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Occupy Wall Street With Attitude

CSRwire CEO Joe Sibilia reflects on his experience at the Occupy Wall Street protest in NYC

Submitted by: Joe Sibilia

Posted: Oct 16, 2011 – 10:00 PM EST

Tags: occupy wall st, ows, activism, csr, energy, sustainability

 
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By Joe Siblia

Wall Street needs to change its attitude. It’s not about the money. It’s about the human condition. It’s not about how much you have. It’s about how you get it. It’s not about who has more. It’s about how more can have.

If Wall Street changes, capitalism will be forced to change its attitude. It will no longer be acceptable to consider maximizing returns to shareholders as the only arbiter of value. It will be a new economy.

The forces of change are around us. A new economy is being innovated. Technological advances are like an underground economy operating in full view. Companies cannot hide. And, transparency will be rewarded.

And this begs the questions, how much do we really need? The statistics are staggering. The United States has income inequality equal or greater than Tunisia and Egypt – look what happened there. The disparity is getting so great that people are demonstrating in the streets, all over America and the globe. Invocations of Martin Luther King, Jr. and Mahatma Gandhi – peaceful non-violent revolution – are no longer a whisper, it’s a shout. Non-cooperation will come next.

At the demonstration there was a mixture of drumbeats, beatniks, some beat down, others up beat and many, many photos. Cameras, film crews, cell phones, kids, dogs, food carts, carpets, canopies—all there without crime. Older people were talking with younger people. Signs were everywhere. There was free food – self-organization, self-sufficiency. One 20-year-old protestor told me he had been eating better here than at home. 

No megaphones were allowed. Someone yelled and others repeated. Hand signals were used to support a point of view or object to another. Whatever the message, it got delivered, with respect.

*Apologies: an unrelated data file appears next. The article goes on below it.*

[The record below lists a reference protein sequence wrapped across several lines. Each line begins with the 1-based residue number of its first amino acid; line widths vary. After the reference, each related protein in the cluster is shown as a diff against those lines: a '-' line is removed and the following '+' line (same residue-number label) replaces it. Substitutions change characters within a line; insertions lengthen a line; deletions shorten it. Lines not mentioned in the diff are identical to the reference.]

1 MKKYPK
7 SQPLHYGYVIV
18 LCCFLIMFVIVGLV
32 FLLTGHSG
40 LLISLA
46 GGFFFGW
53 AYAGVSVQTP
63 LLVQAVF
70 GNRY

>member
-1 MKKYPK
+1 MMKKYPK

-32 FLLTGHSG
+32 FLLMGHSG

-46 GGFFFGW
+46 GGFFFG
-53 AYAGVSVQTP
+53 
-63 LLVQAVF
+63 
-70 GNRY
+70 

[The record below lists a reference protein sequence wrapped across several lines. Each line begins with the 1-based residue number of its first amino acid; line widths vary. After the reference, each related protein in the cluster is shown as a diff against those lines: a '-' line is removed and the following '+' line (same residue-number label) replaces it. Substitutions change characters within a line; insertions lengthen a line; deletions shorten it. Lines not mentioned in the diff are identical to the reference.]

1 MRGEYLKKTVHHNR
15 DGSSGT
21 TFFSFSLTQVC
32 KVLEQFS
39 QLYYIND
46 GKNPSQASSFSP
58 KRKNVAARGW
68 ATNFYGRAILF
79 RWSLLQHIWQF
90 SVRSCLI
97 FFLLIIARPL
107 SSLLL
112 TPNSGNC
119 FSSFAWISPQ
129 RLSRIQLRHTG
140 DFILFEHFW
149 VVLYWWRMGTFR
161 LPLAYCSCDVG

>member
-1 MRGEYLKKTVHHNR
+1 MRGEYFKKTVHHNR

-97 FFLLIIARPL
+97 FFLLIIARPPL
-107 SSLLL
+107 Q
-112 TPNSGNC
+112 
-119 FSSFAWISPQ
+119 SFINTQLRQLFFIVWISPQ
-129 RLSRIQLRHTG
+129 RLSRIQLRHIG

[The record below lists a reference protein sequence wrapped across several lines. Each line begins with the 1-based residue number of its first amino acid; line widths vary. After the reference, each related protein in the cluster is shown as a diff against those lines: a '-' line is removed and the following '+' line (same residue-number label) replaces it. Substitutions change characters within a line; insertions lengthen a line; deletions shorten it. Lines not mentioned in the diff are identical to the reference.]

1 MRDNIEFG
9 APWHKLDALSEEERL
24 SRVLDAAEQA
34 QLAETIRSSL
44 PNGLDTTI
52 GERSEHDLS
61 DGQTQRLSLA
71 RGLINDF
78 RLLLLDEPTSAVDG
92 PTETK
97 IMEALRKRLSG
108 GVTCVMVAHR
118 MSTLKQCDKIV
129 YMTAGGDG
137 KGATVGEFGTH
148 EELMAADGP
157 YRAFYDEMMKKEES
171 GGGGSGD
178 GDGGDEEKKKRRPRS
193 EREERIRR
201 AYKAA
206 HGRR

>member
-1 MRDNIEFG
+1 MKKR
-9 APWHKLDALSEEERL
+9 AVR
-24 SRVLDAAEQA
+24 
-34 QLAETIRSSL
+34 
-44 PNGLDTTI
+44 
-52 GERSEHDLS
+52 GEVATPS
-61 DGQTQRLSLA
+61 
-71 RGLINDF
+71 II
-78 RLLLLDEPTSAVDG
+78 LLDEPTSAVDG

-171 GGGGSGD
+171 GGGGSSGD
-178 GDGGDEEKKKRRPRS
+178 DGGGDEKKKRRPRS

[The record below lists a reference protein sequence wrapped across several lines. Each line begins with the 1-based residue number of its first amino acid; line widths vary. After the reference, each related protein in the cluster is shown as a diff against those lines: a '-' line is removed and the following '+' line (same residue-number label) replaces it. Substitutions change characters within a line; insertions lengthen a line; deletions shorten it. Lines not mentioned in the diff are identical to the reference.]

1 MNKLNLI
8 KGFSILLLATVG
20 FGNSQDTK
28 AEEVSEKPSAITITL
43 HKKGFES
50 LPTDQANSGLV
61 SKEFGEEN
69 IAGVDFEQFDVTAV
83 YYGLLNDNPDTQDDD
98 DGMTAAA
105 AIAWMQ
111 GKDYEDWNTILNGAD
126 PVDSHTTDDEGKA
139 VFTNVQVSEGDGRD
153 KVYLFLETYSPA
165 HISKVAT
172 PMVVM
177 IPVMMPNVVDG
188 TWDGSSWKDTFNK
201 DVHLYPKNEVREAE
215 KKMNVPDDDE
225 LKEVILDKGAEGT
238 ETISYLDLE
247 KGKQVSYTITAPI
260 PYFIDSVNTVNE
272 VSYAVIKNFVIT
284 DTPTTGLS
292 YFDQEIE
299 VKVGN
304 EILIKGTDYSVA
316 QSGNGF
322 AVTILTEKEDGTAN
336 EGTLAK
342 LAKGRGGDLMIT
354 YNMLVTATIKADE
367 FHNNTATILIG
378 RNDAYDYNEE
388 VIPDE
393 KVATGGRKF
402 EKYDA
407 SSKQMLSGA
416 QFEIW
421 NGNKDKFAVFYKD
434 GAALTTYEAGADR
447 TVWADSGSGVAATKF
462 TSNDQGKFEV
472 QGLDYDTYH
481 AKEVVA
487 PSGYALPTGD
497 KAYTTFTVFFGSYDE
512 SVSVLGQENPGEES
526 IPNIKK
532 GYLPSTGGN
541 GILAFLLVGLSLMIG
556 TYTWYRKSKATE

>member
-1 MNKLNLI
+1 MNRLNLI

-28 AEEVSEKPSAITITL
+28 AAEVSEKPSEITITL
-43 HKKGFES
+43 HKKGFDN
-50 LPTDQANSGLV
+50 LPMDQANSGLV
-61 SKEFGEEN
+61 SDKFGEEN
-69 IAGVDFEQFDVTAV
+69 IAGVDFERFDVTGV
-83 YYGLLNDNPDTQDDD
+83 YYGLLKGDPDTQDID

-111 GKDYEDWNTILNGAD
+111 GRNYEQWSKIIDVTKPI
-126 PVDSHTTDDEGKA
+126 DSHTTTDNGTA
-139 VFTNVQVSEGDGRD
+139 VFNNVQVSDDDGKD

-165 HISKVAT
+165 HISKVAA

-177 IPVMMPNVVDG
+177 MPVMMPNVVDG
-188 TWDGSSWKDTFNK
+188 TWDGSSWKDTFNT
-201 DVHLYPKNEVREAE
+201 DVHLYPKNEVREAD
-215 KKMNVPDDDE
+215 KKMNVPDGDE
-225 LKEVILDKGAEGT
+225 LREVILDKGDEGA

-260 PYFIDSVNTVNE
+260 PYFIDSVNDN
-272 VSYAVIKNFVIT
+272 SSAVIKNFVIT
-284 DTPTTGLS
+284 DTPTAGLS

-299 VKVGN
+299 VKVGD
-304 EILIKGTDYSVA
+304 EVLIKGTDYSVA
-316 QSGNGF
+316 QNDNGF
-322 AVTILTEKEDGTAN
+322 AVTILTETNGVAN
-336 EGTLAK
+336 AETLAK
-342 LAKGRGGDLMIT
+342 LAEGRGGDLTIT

Later that evening FOX News cameramen have told me every time they visit, they are shouted at with force – “FOX Lies.” It was the only time I saw tightened teeth, clenched lips, frowned foreheads – FOX News was the least popular media outlet covering the protests. It saddened me to see this glimpse of anger in an otherwise positive environment.

At the protests, I learned there is a general assembly that convenes each night at seven o’clock and is widely attended. While police surrounded the park and the sunset shifted the atmosphere, the lights went up and the volume changed. Whistles blew, the energy heightened, much like a festival, like Burning Man. The scent of lavender filled the air and Sikh meditation and chants brought smiles, hugs, dancing and feelings of optimism.

Slowly the crowd began to settle in for the night. The volume descended, the cops relaxed, snoring replaced shouting, passer-bys pointed and continued on their way. Occupiers rest for another protest. It’s a marathon, not a sprint. It’s not a simple sound bite or quarterly earnings report. It’s a deeply-rooted movement no longer willing to be cut down and ignored. The CSR/sustainability movement has come of age and it’s the ageless ideal of equality for all that will sustain the movement. We’re in for a great ride—fasten up. 

About Joe Sibilia

As a visionary of the socially responsible business movement, Joe Sibilia is the founder of Meadowbrook Lane Capital (MBLC), described by the Wall Street Journal as a “socially responsible investment bank” specializing in turning values into valuation.

He is also CEO of CSRwire, the social responsibility newswire service that distributes and archives corporate social responsibility/sustainability news to journalists, analysts, investors, activists, academics, public relations and investor relations professionals worldwide.

Joe also founded the Gasoline Alley Foundation, a 501(c) 3 corporation that has incubated 43 small businesses since 1985 and teaches inner city and/or underprivileged persons to be successful entrepreneurs using socially responsible/sustainable business practices while revitalizing inner city neighborhoods.

Through MLBC, Joe has worked with a number of socially responsible companies and has been widely recognized for his work in attempting to take Ben & Jerry’s Homemade Ice Cream private, while creating a private stock exchange for CSR companies. MBLC successfully preserved many of its founders’ social initiatives and advanced the connection between good corporate citizenship and increased share value.

His long-range plan for CSRwire is to establish a “platform for innovative revenue sharing applications advancing the ‘Sustainability Movement’ towards a more economically just and environmentally sustainable society and away from single bottom line capitalism.” 

Joe and David Mager recently co-authored Street Smart Sustainability: The Entrepreneur's Guide to Profitably Greening Your Organization's DNA as part of the Social Venture Network Series published by Berrett-Koehler. 

This commentary is written by a valued member of the CSRwire contributing writers' community and expresses this author's views alone.

Readers: Is ‘Occupy’ an extension of the CSR/sustainability movement? Weigh in on Talkback!

The opinions, beliefs and viewpoints expressed by CSRwire contributors do not necessarily reflect the opinions, beliefs and viewpoints of CSRwire.

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